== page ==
Jan 20, 2021 1:00 PM

USD 428 School Board Recognition Month: Don Williams

Posted Jan 20, 2021 1:00 PM

Great Bend Post

In gratitude to USD 428 School Board members, January has been designated as School Board Recognition Month. In honor of the critical role school board members play in serving the district's students and community, Eagle radio will be featuring school board members during January.  

Don Williams grew up in western Colorado and, like many kids, was heavily involved in 4-H and dreamed of working in the medical profession when he grew up. After graduating from high school, his future career track took a bit of a turn.   

"When I was getting out of school, I was trying to figure out what I was going to do, and it just seemed prudent to get an education degree and go into teaching. I wasn't business-minded at all."   

When it comes to education, Williams has been immersed for most of his adult life. After graduating from Kansas Wesleyan in 1970, Williams and his wife began teaching science in Hanston, KS.   

"I taught everything in the sciences, and by everything, I mean I had six different class preparations every day. I taught everything from middle school science up to high school chemistry," explained Williams.   

After three years in Hanston, Williams and his wife relocated to Lyons, KS, where he taught Biology, Driver's Ed, and coached wrestling for 15 years. In 1988, Sterling College had an opening for a Biology Professor, and Williams began driving the 10-mile commute to teach on the college level, eventually moving to Sterling. He stayed in the community and taught for 15 years.   

Williams took a leave of absence and earned his doctorate from Ball State University in Muncie, Indiana, and then returned to teaching at Sterling College. And then things got interesting.   

"In 2003, I decided to move to Parkville, MO, and teach at Park University. By that time, my son Ryan (Williams), who is the pediatrician here in town, had graduated from Sterling College, went to KU Med, and then was doing his residency in the Kansas City area. They were starting their family, and we wanted to get closer to our kids and grandkids, and the Lord opened up a position at Park University, so we moved to Kansas City. Then that spring, the job that my son was looking up there for didn't pan out. Then he found an opening here at the children's clinic, and so they moved here. So here we were trying to get closer to each other, and in the same year, we moved from Sterling to Kansas City, and he moved from Kansas City to Great Bend. So, it didn't exactly work out the way we planned," chuckled Williams. "We always say God has a sense of humor."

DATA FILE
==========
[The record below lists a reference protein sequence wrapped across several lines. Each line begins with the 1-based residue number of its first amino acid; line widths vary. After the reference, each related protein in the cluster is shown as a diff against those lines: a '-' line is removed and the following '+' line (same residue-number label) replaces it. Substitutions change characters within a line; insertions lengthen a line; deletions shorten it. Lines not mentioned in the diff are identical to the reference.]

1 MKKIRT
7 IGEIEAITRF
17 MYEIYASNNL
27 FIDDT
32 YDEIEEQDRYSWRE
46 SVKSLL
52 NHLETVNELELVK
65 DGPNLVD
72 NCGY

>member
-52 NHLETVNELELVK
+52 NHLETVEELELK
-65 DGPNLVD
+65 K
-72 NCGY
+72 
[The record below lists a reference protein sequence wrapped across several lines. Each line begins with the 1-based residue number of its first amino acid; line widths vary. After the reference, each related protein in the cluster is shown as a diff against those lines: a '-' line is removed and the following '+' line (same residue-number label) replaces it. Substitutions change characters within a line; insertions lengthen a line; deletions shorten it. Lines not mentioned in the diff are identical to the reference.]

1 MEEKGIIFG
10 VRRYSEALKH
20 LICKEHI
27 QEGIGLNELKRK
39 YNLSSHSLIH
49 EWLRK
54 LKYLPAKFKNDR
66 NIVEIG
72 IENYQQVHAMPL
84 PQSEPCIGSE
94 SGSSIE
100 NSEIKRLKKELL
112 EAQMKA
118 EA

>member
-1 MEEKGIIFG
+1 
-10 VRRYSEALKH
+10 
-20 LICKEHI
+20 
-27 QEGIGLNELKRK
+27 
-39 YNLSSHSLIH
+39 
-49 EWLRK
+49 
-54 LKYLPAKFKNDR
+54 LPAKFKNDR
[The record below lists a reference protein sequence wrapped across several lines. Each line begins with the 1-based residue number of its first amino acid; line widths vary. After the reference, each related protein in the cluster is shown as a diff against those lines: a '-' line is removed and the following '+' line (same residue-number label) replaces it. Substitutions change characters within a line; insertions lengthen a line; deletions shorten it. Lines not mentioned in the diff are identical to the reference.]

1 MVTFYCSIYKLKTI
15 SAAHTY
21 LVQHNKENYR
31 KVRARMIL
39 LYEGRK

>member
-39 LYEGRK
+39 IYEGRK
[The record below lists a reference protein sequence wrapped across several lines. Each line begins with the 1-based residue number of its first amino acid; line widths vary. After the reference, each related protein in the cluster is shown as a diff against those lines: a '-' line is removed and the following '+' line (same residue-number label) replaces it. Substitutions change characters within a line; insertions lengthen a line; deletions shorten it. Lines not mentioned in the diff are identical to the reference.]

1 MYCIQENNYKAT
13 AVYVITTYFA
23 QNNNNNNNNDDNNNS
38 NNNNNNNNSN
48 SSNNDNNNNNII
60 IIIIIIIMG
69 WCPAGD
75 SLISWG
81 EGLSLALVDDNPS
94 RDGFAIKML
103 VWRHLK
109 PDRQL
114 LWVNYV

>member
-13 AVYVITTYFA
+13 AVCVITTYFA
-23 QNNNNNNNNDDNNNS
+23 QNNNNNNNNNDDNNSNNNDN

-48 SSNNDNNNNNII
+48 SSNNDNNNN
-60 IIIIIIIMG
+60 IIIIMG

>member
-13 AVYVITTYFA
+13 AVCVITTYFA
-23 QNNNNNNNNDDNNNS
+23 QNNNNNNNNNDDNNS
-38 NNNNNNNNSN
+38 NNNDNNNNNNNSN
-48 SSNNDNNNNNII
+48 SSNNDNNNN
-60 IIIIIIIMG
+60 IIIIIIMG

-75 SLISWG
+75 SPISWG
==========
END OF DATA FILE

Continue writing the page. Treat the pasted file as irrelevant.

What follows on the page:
After working for Park University for nine years, in 2012, Williams and his wife decided to retire and relocate again to Great Bend to be closer to their children and grandchildren.   

Williams was elected to the USD 428 school board in 2017. He says his decision to run was mostly due to having grandchildren in the district but also because working in education is where he has spent the majority of his adult life.   

"I have grandkids in the system, of course, but I had also served on the USD 405 School Board in Lyons when I began working for Sterling College. So, I had some school board experience. I had visited with some of the administrators here with respect to the opening (on the board). I've been in education my entire life and feel that I have something to contribute to the program," explained Williams.   

When it comes to issues that the district will be facing in the future, Williams says the bond issue needs to be revisited.   

"We still have lots of infrastructures that need work and help. But since COVID has come around, we just haven't talked about it because it wasn't the priority. But I do think in time, regardless if I'm on the board or not, it's going to be an issue that we will have to face. There are some needs in the system for infrastructure that will provide a better learning environment for our kids," says Williams.   

One area that Williams says is one of the school board's most outstanding achievements is adapting to operating a school district during a pandemic.   

"I think this last year has shown that we have the administration and the staff that are capable of continuing an educational system during a stressful time.   I have to give our administration and staff tremendous kudos regarding what they have been able to do. When other schools are remaining closed and doing a virtual school, we've been able to keep our kids in schools and give them the education that they need. I'm proud of what the district has been able to do in that respect."   

When it comes to a goal Williams has in mind as a school board member looking ahead, he simply replied, "To continue supporting our administration."